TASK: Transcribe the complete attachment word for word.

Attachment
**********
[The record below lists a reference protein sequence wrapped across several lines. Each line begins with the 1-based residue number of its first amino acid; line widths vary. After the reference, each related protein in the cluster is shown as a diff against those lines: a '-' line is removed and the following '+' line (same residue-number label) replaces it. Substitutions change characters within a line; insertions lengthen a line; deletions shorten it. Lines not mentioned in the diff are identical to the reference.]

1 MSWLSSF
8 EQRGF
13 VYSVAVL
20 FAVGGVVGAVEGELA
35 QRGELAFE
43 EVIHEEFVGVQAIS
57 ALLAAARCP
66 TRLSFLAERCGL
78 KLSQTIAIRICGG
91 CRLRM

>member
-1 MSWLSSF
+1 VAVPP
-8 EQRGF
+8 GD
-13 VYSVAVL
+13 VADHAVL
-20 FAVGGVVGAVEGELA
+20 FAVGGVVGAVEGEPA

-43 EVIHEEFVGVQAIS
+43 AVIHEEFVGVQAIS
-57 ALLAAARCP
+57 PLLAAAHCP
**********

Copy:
[The record below lists a reference protein sequence wrapped across several lines. Each line begins with the 1-based residue number of its first amino acid; line widths vary. After the reference, each related protein in the cluster is shown as a diff against those lines: a '-' line is removed and the following '+' line (same residue-number label) replaces it. Substitutions change characters within a line; insertions lengthen a line; deletions shorten it. Lines not mentioned in the diff are identical to the reference.]

1 MSWLSSF
8 EQRGF
13 VYSVAVL
20 FAVGGVVGAVEGELA
35 QRGELAFE
43 EVIHEEFVGVQAIS
57 ALLAAARCP
66 TRLSFLAERCGL
78 KLSQTIAIRICGG
91 CRLRM

>member
-1 MSWLSSF
+1 VAVPP
-8 EQRGF
+8 GD
-13 VYSVAVL
+13 VADHAVL
-20 FAVGGVVGAVEGELA
+20 FAVGGVVGAVEGEPA

-43 EVIHEEFVGVQAIS
+43 AVIHEEFVGVQAIS
-57 ALLAAARCP
+57 PLLAAAHCP